Federal Court Orders Arizona Resident Derek Springfield and His Company, Draven, LLC, to Pay over $2.2 Million in Restitution and a Penalty in CFTC Anti-Fraud Action (CFTC Press Release pr7642-17 ) http://www.cftc.gov/PressRoom/PressReleases/pr7642-17
The United States District Court for the District of Arizona entered a Consent Order
against Defendants Derek Springfield and his company, Draven, LLC ("Draven") finding that they fraudulently solicited and received at least $1.8 million from approximately 112 commodity pool participants in connection with pooled investments in commodity futures and foreign currency exchange. Further, the Consent Order found that the Defendants engaged in fraudulent sales practices, misappropriated pool participant funds, and provided false account statements to pool participants. The Order requires the Defendants to pay, jointly and severally, $1,487,964.45 in restitution to defrauded customers and an $800,000 civil monetary penalty. The Order also imposes permanent trading and registration bans against Defendants, among other things, and prohibits them from committing further violations of the Commodity Exchange Act and CFTC Regulations, as charged.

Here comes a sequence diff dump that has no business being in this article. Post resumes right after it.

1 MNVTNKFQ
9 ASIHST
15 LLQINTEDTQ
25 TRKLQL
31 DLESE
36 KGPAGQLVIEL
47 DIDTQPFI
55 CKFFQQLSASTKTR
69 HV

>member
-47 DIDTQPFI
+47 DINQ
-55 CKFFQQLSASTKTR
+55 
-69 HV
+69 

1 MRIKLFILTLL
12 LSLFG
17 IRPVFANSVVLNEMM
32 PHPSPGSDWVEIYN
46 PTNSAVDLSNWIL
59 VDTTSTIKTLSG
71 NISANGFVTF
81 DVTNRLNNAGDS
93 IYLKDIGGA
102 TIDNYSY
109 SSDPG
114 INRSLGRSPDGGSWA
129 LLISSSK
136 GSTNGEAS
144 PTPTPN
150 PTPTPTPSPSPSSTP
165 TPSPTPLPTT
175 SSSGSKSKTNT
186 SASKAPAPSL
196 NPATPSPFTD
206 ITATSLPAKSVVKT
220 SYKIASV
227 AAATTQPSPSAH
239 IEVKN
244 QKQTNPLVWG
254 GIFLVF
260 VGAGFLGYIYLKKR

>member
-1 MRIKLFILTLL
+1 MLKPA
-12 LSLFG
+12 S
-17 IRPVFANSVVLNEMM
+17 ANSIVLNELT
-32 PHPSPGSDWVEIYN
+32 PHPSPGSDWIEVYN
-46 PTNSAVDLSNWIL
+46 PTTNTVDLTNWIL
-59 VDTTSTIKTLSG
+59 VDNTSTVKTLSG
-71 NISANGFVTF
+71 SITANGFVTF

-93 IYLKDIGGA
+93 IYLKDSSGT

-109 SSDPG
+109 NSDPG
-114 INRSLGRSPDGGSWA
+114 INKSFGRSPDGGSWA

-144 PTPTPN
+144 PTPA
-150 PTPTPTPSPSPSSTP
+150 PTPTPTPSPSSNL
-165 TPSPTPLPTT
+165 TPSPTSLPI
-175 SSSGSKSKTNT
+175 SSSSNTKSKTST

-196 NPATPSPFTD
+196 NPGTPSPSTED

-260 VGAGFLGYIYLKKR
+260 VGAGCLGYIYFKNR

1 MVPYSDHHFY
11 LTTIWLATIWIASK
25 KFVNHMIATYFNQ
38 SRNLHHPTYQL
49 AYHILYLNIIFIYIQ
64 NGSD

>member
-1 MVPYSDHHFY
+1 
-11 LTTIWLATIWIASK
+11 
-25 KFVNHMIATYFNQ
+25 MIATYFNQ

As set forth in part in the CFTC Press Release:
The Order finds that, from at least June 2012 through December 2016, the Defendants used Draven's website, among other methods, to solicit potential pool participants to invest with Draven by telling them that their funds would be placed in segregated accounts and traded on their behalf by "institutional quality traders with extensive experience generating returns on the Futures, Forex and Options markets." In reality, however, the Order finds that Defendants never traded pool participants' funds in the manner advertised. Rather, Defendants pooled together the funds received from pool participants into two separate commodity pools. Defendants traded only a small percentage of the funds deposited into these pools. What trading was done on behalf of pool participants, according to the Order, was executed by Springfield through one or more trading accounts maintained in his name at various registered futures commission merchants and retail foreign exchange dealers. Springfield was not profitable in his trading of the trading accounts, and these accounts incurred net losses of approximately $195,880, according to the Order. In addition, Defendants deducted 10% management fees, based on profits, despite incurring net losses, the Order finds.